Once the spread sheet contained the parallel calendars all that was necessary was to lay in the rotation of priests. Luke specified that Zachariah was not serving on a common week. There are three common weeks per year: Passover, Pentecost, and Tabernacles. There are 51 weeks per year and with 24 divisions that served twice a year that is 24 divisions * 2 cycles/year + 3 common weeks = 51. made sense, right? But what happened during leap years? Since the determination of a leap year was made based on the barley harvest on the last day of the month of Adar there would be no time to communicate to priests who lived more than a few hours walk from Jerusalem to prevent them from coming to serve when it was not necessary, so the rotation had to just continue. Thus, I ran the rotations based on that assumption and established the date of Jesus birth based on Zachariah serving from Tammuz 23 to 29, 3758, [1] July 7 to July 13, 3 BC.

A year or so later another Hebrew Calendar app came out that went back beyond the year 1. So, with great trepidation I checked my calculations and was off only one day (I had missed one of the adjustments made to the calendar to prevent Sabbaths from occurring back to back. That just meant gestation was a day longer. Jesus could still have been born on the Feast of Tabernacles.

In July of 2017, while reviewing what I had discovered, I realized I had made an assumption about the rotation of the priests because I realized that the common feasts did not all fall on the Sabbath, when the rotation of priests changed. So what did they do: change the rotation to split the week? When in doubt ask a rabbi! Rabbi Mordechai Cohen pointed me to Gemara Suka 55b-56a and Rambam Hilchos Klei Hamkidash 4:4-6 in the Talmud. He also indicated that the rotation changed at dawn on the Sabbath. Now was panic time: the rotation didn’t ever pause. There were Feast specific offerings that anyone from any division could serve and the service of those offerings were the ones determined by lot. I had finished the Joyful Mysteries and it all made so much sense, all the questions were answered and now it was all based on an invalid assumption. But this is a God thing. God's way is the truth, and if I sought the truth I must be willing to accept it when I find it. I ran the new rotation only to discover that there are 216 common weeks between Tammuz in 3 BC. and Av in 70 AD. 216 is exactly 9 cycles of priests. The date did not change.

Validation of the Jewish Calendar
Some scholars may complain that I used a derived calendar, whereas the Jews only started using a derived calendar after the destruction of the temple in 70 AD and therefore, all my dates are suspect at best because all the dates are on or before 70 AD.  However the derived calendar was derived based on 2000 years of practice. And was self correcting every spring. So to validate the calendar I will demonstrate its validity using NASA’s solar and lunar eclipse records.  All dates are going to be plus or minus 1 day because the date changes at sunset not midnight  and because the Jews tweaked the calendar to prevent back to back Sabbaths.  Because the Hebrew calendar is a lunar based calendar a total solar eclipse can only occur on the 1st of the month and a total lunar eclipse can only occur on the 15th of a month.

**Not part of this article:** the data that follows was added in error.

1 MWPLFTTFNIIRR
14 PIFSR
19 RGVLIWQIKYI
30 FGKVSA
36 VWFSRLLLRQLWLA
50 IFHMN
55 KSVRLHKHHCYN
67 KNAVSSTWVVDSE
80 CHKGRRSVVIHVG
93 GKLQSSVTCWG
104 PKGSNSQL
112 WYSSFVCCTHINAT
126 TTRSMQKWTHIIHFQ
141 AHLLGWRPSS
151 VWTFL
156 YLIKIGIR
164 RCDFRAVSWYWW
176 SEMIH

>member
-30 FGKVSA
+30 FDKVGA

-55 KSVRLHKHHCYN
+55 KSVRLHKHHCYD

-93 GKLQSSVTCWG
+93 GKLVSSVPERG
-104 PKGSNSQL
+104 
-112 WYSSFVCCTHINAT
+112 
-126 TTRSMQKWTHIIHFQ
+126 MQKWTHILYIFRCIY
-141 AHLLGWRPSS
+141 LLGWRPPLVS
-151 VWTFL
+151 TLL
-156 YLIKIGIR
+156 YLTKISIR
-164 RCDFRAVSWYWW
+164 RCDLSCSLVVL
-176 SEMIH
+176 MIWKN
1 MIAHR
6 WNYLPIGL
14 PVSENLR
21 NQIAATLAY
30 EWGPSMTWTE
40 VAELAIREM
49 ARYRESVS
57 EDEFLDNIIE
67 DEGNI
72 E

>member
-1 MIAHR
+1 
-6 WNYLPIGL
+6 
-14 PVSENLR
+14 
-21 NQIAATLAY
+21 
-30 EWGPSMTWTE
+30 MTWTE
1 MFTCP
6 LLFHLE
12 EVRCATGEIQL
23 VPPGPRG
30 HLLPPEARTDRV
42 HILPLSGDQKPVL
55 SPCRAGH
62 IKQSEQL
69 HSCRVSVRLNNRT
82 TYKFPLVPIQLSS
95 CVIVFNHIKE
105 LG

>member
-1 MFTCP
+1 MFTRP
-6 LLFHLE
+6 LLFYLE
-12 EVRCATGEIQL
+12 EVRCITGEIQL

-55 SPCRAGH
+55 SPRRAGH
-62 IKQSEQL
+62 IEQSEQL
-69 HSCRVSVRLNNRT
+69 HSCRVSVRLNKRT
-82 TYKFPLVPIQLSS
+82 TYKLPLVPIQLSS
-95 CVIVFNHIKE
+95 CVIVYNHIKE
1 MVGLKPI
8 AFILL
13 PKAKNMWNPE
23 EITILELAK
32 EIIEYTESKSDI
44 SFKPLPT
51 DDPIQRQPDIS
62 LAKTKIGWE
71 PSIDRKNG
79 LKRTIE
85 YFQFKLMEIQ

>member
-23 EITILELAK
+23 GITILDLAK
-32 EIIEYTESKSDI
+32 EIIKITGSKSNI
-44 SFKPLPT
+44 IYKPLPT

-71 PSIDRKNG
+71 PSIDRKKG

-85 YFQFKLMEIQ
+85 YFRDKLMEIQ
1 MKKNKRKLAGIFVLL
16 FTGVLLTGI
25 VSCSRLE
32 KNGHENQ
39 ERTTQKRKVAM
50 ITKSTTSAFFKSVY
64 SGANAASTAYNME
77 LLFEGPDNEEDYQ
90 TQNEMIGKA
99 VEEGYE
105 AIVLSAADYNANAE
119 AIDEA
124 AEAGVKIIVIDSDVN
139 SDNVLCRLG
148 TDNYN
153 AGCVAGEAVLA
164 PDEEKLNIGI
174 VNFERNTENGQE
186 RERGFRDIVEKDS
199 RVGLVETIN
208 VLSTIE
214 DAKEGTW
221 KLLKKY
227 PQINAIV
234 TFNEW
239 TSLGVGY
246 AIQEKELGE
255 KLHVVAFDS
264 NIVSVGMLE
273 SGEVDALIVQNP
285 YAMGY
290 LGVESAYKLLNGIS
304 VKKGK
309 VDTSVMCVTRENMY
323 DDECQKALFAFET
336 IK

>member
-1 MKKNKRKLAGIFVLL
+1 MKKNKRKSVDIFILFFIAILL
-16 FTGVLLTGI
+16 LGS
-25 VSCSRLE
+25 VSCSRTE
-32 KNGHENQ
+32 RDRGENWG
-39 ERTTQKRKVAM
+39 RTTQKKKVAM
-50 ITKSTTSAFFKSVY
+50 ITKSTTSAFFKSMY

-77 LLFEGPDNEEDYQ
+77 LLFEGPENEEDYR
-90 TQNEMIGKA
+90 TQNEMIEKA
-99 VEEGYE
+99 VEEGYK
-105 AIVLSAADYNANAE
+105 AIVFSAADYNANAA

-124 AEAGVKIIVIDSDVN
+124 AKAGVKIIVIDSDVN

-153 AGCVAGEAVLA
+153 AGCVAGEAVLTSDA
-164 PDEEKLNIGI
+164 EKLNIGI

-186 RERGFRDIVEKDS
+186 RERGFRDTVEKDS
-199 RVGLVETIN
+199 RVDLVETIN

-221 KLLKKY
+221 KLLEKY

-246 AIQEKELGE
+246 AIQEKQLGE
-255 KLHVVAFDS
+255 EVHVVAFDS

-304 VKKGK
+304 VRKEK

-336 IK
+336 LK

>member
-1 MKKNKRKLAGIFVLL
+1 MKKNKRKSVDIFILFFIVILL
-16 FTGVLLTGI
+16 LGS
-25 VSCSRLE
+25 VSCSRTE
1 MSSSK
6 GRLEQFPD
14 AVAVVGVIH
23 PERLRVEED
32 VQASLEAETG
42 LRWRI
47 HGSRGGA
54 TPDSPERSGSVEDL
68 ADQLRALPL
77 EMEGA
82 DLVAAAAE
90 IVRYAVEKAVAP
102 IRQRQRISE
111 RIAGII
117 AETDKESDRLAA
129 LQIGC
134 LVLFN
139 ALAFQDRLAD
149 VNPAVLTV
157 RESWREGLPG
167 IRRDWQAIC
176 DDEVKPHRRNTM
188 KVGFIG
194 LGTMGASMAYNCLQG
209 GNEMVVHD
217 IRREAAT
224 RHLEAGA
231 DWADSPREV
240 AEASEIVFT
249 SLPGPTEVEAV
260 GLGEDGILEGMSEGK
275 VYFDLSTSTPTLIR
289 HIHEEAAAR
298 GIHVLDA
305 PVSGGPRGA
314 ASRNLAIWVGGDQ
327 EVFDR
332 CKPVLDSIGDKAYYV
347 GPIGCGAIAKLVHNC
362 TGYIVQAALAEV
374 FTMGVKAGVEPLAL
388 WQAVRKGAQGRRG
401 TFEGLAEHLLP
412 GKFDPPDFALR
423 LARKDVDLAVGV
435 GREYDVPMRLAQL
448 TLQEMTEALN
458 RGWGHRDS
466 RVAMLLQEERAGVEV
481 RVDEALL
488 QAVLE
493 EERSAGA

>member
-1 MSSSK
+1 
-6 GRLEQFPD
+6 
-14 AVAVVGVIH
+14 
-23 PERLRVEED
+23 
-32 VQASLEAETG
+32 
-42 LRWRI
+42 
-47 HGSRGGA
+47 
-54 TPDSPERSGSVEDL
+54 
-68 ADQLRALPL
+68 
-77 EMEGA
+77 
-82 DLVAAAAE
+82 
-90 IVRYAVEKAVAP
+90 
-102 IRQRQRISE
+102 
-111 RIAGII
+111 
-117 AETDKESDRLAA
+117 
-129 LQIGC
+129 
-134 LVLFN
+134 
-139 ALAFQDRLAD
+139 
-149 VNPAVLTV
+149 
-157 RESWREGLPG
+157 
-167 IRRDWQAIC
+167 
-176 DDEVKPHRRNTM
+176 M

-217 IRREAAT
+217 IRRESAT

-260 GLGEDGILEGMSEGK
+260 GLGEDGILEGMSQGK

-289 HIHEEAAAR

We have shown that the temple destruction began on the 9th of Av, of 70 AD and the Talmud establishes that on the 10 of Av the  priests were reciting the prayers for the afternoon of the first day of the week when the soldiers came into the Holy of Holies. On our derived calendar the 9th of Av is also a Saturday, August 4th and the 10th is thus also a Sunday the first day of the week: Sunday August 5th:  exactly right.

Once again the validity of the date of the crucifixion is easy because the moon rose over Jerusalem as a partial blood moon: in a partial eclipse on April 3rd of the year 33 AD. [2] (As referenced by Peter's speech referring to the day of Jesus' crucifixion on Pentecost (Acts 2:20) as a fulfillment of Joel's prophecy.(Joel 2:10) As shown in this Web publication the crucifixion happened on April 3rd, 33AD, the 14th of Nissan the eve of Passover.

To validate the calendar for the date of Jesus’ birth we have:
On February 15, 3 BC a total solar eclipse #4757 which occurred on the last day of Adar, 30 Adar
On January 10, 1BC a total lunar eclipse #4821 which occurred on the 15th of Shevat
On July 5, 1 BC a total lunar eclipse #4822 which occurred on the 14th of Tammuz

Since Jesus was born on Tishrei 15, of 2 BC, which is after the solar eclipse of February 15, 3 BC at which time the derived calendar was exactly right and before the total lunar eclipse of January 10th, 1 BC at which time the derived calendar was exactly right; we have established the date of his birth.
-Greg Biltz
Many more details concerning the birth and death of Jesus are related on this website in the Joyful Mysteries section, and also the Sorrowful Mysteries sections in particular.
[1] Zachariah would have finished his service after the last sacrifices were offered Friday evening, after sunset. He could not travel more than 2000 cubits, less than a half a mile, since it was now the Sabbath. He would have had to wait until sunset on Saturday to walk the six miles home.